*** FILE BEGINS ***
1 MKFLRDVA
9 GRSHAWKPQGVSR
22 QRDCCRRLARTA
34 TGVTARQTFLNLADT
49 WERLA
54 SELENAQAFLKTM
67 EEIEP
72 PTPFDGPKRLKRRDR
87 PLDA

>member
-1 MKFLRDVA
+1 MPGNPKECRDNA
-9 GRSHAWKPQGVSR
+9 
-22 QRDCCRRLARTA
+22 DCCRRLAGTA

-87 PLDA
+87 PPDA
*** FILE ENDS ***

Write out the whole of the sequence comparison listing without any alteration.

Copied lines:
1 MKFLRDVA
9 GRSHAWKPQGVSR
22 QRDCCRRLARTA
34 TGVTARQTFLNLADT
49 WERLA
54 SELENAQAFLKTM
67 EEIEP
72 PTPFDGPKRLKRRDR
87 PLDA

>member
-1 MKFLRDVA
+1 MPGNPKECRDNA
-9 GRSHAWKPQGVSR
+9 
-22 QRDCCRRLARTA
+22 DCCRRLAGTA

-87 PLDA
+87 PPDA